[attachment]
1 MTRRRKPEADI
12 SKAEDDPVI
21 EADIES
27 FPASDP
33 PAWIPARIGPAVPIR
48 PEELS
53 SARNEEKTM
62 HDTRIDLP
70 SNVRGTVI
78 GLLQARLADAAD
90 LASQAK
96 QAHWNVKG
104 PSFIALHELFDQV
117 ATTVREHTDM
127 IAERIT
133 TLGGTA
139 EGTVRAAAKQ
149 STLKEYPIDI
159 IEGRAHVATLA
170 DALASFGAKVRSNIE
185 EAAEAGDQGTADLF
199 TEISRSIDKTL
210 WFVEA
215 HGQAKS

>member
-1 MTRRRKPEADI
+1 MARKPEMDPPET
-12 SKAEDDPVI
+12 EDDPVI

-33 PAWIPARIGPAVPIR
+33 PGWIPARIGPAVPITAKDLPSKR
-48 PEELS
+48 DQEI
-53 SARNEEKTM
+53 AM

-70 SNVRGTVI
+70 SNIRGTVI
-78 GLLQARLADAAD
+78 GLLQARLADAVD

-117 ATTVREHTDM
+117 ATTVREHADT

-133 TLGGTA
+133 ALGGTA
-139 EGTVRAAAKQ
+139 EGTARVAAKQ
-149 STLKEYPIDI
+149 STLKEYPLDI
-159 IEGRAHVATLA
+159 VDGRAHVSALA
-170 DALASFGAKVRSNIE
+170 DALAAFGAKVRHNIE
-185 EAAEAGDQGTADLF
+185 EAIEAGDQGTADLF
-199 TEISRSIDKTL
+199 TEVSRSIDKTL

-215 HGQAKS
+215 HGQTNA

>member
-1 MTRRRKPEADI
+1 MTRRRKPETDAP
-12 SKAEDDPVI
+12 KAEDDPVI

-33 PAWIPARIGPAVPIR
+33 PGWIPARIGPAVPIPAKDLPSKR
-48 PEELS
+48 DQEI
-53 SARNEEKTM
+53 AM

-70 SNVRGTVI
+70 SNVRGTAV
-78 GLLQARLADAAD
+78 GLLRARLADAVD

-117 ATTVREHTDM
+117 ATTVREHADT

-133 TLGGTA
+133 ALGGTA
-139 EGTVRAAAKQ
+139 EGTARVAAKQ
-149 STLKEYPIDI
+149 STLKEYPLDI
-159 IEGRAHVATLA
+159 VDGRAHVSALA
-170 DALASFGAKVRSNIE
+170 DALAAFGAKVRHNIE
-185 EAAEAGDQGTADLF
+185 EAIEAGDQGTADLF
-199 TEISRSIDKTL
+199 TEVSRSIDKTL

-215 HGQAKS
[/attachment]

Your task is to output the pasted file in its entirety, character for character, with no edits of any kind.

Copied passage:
1 MTRRRKPEADI
12 SKAEDDPVI
21 EADIES
27 FPASDP
33 PAWIPARIGPAVPIR
48 PEELS
53 SARNEEKTM
62 HDTRIDLP
70 SNVRGTVI
78 GLLQARLADAAD
90 LASQAK
96 QAHWNVKG
104 PSFIALHELFDQV
117 ATTVREHTDM
127 IAERIT
133 TLGGTA
139 EGTVRAAAKQ
149 STLKEYPIDI
159 IEGRAHVATLA
170 DALASFGAKVRSNIE
185 EAAEAGDQGTADLF
199 TEISRSIDKTL
210 WFVEA
215 HGQAKS

>member
-1 MTRRRKPEADI
+1 MARKPEMDPPET
-12 SKAEDDPVI
+12 EDDPVI

-33 PAWIPARIGPAVPIR
+33 PGWIPARIGPAVPITAKDLPSKR
-48 PEELS
+48 DQEI
-53 SARNEEKTM
+53 AM

-70 SNVRGTVI
+70 SNIRGTVI
-78 GLLQARLADAAD
+78 GLLQARLADAVD

-117 ATTVREHTDM
+117 ATTVREHADT

-133 TLGGTA
+133 ALGGTA
-139 EGTVRAAAKQ
+139 EGTARVAAKQ
-149 STLKEYPIDI
+149 STLKEYPLDI
-159 IEGRAHVATLA
+159 VDGRAHVSALA
-170 DALASFGAKVRSNIE
+170 DALAAFGAKVRHNIE
-185 EAAEAGDQGTADLF
+185 EAIEAGDQGTADLF
-199 TEISRSIDKTL
+199 TEVSRSIDKTL

-215 HGQAKS
+215 HGQTNA

>member
-1 MTRRRKPEADI
+1 MTRRRKPETDAP
-12 SKAEDDPVI
+12 KAEDDPVI

-33 PAWIPARIGPAVPIR
+33 PGWIPARIGPAVPIPAKDLPSKR
-48 PEELS
+48 DQEI
-53 SARNEEKTM
+53 AM

-70 SNVRGTVI
+70 SNVRGTAV
-78 GLLQARLADAAD
+78 GLLRARLADAVD

-117 ATTVREHTDM
+117 ATTVREHADT

-133 TLGGTA
+133 ALGGTA
-139 EGTVRAAAKQ
+139 EGTARVAAKQ
-149 STLKEYPIDI
+149 STLKEYPLDI
-159 IEGRAHVATLA
+159 VDGRAHVSALA
-170 DALASFGAKVRSNIE
+170 DALAAFGAKVRHNIE
-185 EAAEAGDQGTADLF
+185 EAIEAGDQGTADLF
-199 TEISRSIDKTL
+199 TEVSRSIDKTL

-215 HGQAKS